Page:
From Wikipedia, the free encyclopedia
Jump to: navigation, search
Geranylgeranyl pyrophosphate, the starting material for the biosynthesis of diterpenes

Diterpenes are a class of chemical compounds composed of two terpene units with the molecular formula C20H32; they may also be thought of as consisting of four isoprene units. They are biosynthesized by plants, animals and fungi via the HMG-CoA reductase pathway, with geranylgeranyl pyrophosphate being a primary intermediate. Diterpenes form the basis for biologically important compounds such as retinol, retinal, and phytol. They are known to be antimicrobial and antiinflammatory.


Taxadiene: a tricyclic diterpene

As with most terpenes a huge number of potential structures exists, which may be broadly divided according to the number of rings present.

Number of rings Examples
0 Phytane
1 Cembrene A
2 Sclarene, Labdane
3 Abietane, Taxadiene
4 Stemarene, Stemodene


Retinol: one of the animal forms of vitamin A
Phytol: used in the biosynthesis of vitamin E and vitamin K1

Diterpenes are formally defined as being hydrocarbons and thus contain no heteroatoms. Functionalized structures should instead be called diterpenoids[citation needed], although in scientific literature the two terms are often used interchangeably. Although a wide range of terpene structures exist few of them are biologically significant, by contrast diterpenoids possess a rich pharmacology and include important compounds such as retinol and phytol.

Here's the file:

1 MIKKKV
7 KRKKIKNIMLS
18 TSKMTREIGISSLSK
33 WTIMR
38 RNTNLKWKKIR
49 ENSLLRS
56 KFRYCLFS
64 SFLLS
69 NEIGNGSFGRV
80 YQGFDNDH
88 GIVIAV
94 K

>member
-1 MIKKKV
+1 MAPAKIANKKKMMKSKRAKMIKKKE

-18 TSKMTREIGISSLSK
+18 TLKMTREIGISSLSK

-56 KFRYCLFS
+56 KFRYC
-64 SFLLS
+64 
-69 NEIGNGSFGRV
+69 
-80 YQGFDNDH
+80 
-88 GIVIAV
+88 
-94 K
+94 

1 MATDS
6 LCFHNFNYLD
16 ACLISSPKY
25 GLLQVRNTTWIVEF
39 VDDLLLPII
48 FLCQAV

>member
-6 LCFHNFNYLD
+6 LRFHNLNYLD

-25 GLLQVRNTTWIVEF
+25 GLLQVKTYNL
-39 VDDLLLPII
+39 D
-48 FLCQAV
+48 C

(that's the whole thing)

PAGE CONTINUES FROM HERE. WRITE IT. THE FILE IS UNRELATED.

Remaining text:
Taxanes are class of diterpenoids featuring a taxadiene core. They are produced by plants of the genus Taxus (yew trees) and are widely used as chemotherapy agents.[1]

See also[edit]



  1. ^ Rowinsky, MD, Eric K. (February 1997). "THE DEVELOPMENT AND CLINICAL UTILITY OF THE TAXANE CLASS OF ANTIMICROTUBULE CHEMOTHERAPY AGENTS". Annual Review of Medicine. 48 (1): 353–374. doi:10.1146/annurev.med.48.1.353. 
  2. ^ Jefferies, P. R.; Payne, T. G.; Raston, C. L.; White, A. H. (1981). "The chemistry of Dodonaea spp. VIII. Isolation and crystal structure of a diterpene acid from Dodonaea petiolaris". Australian Journal of Chemistry. 34 (5): 1001–1007. doi:10.1071/CH9811001.